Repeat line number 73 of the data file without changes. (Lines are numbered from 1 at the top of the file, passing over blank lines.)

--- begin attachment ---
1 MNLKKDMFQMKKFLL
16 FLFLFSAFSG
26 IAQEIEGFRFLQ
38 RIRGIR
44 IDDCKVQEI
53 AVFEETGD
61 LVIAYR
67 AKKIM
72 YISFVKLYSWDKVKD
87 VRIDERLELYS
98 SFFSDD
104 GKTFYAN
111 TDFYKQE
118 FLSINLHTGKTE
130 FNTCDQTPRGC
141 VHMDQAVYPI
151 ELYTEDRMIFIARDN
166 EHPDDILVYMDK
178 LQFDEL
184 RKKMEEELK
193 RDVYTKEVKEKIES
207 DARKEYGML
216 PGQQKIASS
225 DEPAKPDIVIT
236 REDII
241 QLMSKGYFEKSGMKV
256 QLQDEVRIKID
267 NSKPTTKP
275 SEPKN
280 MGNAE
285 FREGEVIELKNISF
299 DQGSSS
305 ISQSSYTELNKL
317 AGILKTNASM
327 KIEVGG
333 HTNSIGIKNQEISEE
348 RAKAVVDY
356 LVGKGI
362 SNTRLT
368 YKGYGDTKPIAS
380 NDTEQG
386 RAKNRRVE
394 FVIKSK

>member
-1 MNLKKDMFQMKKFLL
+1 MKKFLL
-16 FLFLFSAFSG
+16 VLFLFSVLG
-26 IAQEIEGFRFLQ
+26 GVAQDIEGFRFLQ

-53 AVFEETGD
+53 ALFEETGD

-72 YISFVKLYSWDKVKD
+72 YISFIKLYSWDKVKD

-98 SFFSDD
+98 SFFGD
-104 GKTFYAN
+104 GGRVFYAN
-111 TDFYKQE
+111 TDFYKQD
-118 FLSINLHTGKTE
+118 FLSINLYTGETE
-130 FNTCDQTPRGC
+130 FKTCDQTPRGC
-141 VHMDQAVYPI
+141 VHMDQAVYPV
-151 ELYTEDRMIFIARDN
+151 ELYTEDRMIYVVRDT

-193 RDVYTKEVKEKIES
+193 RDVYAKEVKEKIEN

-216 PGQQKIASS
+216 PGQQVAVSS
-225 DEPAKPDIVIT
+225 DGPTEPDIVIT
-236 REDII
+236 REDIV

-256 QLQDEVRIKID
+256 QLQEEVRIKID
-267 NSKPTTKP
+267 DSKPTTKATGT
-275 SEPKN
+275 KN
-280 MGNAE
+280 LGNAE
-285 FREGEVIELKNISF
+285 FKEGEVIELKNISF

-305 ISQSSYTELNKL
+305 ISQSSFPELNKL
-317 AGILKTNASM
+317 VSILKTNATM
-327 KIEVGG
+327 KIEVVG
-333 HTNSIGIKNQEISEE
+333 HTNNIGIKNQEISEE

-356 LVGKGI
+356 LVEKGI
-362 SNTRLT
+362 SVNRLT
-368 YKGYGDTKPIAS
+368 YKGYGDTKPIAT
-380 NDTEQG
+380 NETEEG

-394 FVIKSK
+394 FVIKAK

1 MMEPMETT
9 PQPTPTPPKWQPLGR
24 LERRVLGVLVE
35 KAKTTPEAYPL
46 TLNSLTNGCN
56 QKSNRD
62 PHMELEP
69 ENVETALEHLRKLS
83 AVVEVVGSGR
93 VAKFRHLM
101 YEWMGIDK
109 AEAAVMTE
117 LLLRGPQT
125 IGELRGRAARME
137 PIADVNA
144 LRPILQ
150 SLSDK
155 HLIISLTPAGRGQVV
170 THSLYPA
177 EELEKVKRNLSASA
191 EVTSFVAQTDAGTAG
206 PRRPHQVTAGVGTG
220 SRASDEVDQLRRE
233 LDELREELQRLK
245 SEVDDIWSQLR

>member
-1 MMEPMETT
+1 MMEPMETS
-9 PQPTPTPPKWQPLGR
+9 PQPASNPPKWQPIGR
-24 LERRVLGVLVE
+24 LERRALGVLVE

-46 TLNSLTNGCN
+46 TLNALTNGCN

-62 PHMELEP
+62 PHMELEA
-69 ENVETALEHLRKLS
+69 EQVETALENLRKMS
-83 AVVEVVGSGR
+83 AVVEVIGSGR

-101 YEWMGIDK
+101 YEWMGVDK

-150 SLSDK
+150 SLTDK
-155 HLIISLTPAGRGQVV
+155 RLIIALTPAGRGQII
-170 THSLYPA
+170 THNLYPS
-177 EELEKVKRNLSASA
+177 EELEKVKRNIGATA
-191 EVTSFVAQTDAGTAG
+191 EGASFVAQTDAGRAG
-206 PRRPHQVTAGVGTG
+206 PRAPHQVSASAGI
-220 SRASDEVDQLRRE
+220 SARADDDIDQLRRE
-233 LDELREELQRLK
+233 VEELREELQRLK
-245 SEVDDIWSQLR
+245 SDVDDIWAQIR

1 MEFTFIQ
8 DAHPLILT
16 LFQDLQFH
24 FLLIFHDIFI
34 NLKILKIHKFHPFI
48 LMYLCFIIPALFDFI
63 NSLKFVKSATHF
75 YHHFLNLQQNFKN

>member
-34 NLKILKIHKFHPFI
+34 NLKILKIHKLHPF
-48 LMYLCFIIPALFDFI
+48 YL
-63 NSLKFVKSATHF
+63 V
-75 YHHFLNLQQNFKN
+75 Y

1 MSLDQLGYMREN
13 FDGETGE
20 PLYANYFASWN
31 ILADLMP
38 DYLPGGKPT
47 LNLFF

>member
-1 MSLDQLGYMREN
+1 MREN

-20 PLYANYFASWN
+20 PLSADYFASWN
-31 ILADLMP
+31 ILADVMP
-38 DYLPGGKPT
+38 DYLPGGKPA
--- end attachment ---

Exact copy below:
-225 DEPAKPDIVIT